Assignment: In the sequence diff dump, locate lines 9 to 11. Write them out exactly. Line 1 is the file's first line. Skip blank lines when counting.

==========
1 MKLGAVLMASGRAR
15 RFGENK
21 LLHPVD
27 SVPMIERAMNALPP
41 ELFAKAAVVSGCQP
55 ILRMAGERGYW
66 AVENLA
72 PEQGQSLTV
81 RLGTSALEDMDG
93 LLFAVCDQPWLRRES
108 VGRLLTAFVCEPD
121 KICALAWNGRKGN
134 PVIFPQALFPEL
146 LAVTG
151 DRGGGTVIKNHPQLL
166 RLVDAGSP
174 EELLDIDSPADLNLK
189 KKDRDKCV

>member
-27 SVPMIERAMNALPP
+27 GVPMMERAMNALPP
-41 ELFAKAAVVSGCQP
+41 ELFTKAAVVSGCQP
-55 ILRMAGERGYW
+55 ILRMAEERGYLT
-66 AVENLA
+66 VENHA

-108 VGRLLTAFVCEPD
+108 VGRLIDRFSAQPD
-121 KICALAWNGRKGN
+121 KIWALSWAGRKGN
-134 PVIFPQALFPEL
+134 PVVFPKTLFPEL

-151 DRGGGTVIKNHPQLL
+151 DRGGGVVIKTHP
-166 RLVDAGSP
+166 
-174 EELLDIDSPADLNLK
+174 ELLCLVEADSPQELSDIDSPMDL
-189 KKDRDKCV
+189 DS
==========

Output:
81 RLGTSALEDMDG
93 LLFAVCDQPWLRRES
108 VGRLLTAFVCEPD